Acts 2:1-11

1 Corinthians 12:3-7, 12-13

John 20:19-23


Of late, I’ve begun to notice how we all walk a bit differently. It’s not as if I deliberately go around watching how people travel. I don’t. However, as I go on my daily two-mile walk, it takes me through downtown Milwaukee, where I live. It all becomes rather boring, walking the same city blocks day after day. Yet as I do so, I usually find myself behind other walkers, and that is how out of my boredom I’ve happened to notice how everyone has a bit of a twist to this evolutionary talent we call walking upright.

Some walk with legs bowed, others a bit knock-kneed, and yet others sway from side to side. Some toe in and some toe out. Some walk with a hop, some with a shuffle, and some with a bounce (I’ve been told by more folks than I care to count that such is my given knack). Some seem to dance their way down the street, happy to meet the day before them. Others walk with a limp, hobbled by the whatevers of life. There are those few, as well, who seem to swing their leg out just a bit, a sort of mini-arc you would not ordinarily notice unless, of course, you did, and then there are those who have just a wee bit of a pause in the middle of their step, even less than a wee as if to be a stutter. I suppose one could add to all of these those, too, whose walk we would consider to be quite normal, though I’m not quite sure what sort of walking would define such normal.

The amazing thing is that no one ever told each of us how it is that we should carry ourselves. We simply began doing it the way we now do from the day each of us lifted ourselves up from the crawl and into the upright amble.

The point is that, for the most part, it makes little difference how we do it. What is surprising is how much we get done in a lifetime as we do it, each in our own way of moving hither and yon, each with our own style almost like a fingerprint, each of us walking through other people’s lives as well as they through ours.

Some walk through the lives of the suffering ones, gently and without any swagger. They edge their way in, quietly but purposefully, and seem able to lift up those with fumbling steps.

Some walk dutifully and with conviction, undaunted by voices that seek to sway them from what is true and, in doing so, they give the rest of us a vision of where we, too, might go.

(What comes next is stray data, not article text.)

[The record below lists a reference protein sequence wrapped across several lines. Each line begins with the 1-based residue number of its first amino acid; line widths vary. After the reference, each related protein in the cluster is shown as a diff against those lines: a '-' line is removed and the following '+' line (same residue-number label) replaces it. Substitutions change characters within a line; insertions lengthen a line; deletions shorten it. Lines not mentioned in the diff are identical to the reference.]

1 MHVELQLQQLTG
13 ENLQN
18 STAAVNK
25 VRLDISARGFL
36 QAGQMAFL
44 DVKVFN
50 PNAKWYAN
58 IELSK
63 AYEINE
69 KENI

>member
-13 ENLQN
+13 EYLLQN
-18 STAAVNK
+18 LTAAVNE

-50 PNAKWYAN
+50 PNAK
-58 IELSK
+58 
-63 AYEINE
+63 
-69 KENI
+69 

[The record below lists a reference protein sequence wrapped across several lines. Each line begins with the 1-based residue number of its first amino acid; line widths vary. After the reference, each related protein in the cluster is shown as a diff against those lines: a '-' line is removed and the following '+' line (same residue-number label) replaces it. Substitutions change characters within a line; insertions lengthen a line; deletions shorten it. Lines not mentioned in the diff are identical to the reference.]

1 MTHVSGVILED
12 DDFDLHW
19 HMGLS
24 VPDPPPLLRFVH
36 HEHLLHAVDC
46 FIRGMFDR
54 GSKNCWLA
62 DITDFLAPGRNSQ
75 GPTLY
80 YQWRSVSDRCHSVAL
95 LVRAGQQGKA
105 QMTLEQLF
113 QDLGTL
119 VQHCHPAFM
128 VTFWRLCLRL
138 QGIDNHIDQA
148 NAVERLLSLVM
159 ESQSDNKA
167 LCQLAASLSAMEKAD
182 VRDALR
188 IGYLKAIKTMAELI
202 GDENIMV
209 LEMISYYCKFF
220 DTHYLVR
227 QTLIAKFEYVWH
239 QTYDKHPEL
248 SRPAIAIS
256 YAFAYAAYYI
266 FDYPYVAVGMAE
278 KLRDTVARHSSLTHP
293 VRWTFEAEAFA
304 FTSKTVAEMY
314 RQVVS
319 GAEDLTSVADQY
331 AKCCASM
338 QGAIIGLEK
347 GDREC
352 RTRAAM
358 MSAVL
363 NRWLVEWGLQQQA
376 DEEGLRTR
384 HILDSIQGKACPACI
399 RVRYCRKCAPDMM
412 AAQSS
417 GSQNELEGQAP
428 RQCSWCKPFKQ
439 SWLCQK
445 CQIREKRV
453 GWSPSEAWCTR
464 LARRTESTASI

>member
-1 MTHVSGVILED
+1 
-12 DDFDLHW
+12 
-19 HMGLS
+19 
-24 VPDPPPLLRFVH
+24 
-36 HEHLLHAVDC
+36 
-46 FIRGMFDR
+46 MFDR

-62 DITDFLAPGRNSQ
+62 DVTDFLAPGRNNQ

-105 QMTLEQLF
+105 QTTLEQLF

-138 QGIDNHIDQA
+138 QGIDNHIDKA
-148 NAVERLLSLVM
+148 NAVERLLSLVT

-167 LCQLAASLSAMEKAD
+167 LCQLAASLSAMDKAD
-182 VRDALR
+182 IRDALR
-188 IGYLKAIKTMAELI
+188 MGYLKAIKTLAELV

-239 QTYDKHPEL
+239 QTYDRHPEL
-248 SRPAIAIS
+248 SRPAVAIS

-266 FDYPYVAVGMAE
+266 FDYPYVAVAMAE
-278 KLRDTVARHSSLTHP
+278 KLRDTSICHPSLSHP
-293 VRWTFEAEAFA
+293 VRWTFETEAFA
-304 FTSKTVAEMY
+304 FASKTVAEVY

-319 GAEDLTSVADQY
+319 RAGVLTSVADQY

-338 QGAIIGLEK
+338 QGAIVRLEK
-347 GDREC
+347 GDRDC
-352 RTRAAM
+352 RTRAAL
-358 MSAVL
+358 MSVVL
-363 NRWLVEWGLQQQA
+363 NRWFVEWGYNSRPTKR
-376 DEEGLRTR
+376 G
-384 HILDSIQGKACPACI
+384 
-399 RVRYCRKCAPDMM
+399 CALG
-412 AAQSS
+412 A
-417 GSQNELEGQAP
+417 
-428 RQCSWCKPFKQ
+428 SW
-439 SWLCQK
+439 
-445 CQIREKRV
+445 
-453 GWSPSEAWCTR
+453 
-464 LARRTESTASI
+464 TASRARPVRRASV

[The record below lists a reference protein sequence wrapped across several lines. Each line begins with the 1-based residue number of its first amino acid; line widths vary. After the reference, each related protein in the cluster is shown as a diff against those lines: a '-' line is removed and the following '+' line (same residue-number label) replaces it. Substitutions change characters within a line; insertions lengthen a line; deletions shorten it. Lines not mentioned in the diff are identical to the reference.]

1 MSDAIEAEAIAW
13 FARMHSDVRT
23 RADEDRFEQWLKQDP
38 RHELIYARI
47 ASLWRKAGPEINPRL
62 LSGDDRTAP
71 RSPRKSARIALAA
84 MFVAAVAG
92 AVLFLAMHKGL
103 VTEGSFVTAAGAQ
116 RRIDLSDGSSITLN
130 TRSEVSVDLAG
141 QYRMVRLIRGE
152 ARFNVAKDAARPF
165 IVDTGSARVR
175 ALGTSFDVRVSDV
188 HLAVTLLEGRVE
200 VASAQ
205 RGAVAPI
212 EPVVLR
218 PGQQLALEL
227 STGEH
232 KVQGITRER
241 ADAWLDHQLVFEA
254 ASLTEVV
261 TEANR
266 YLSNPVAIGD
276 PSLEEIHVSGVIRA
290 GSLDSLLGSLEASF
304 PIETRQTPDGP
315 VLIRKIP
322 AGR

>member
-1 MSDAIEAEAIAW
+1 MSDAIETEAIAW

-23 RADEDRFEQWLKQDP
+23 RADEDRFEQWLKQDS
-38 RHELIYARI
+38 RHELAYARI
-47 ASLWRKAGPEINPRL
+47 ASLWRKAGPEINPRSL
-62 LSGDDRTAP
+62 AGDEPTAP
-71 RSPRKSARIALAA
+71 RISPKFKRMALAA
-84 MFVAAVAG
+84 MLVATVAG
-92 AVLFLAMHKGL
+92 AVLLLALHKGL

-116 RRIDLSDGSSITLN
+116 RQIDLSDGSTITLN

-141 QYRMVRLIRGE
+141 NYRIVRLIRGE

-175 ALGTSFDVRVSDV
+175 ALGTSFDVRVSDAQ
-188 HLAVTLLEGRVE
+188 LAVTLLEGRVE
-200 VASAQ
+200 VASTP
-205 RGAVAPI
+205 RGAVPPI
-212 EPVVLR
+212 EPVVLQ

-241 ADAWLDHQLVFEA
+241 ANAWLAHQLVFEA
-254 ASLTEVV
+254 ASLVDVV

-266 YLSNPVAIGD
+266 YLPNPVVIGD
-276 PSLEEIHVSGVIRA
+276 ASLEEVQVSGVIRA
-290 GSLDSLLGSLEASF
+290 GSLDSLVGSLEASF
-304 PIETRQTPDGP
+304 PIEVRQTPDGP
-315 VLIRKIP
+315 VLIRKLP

Some walk with a courageous step, boldly and intently, and thus from a malaise of clutter they carve a path for justice and compassion, clearing it for those who have no path.

Some walk with a lilt as if their very lives are a song, seeming to sidestep the pains in order to give notice to the bit of joy that may otherwise go unnoticed.

Some walk quietly, shuffling from one lost soul to another, stopping long enough to offer hope before they then move on. They tend to go unnoticed except by those whose lives they seem to make new.

And some seem to the rest of us to walk aimlessly through life, willing to encounter whomever and whatever life may place in their path, yet in doing so they bless all they meet by their presence.

All of this is what we celebrate on this Feast of Pentecost – how the Spirit once walked into our lives, once walked in with rhythm and style and grace, and ever since it has become how we walk into the lives of one another, each in our own way. In doing so, some of us walk hand in hand, and some lead in order to show the way, and yet others of us follow behind encouraging those in front lest they begin to wander or waver.

I’d like to think that all of this was behind St. Paul writing to the folks in Corinth, “There are different kinds of spiritual gifts but the same Spirit … there are different workings but the same God who produces all of them in everyone.”

You have to wonder what life would be had the Spirit not been sent.


Which of those suggested ways of walking into others’ lives describes your way of living?

What does “living by the Spirit” mean for you?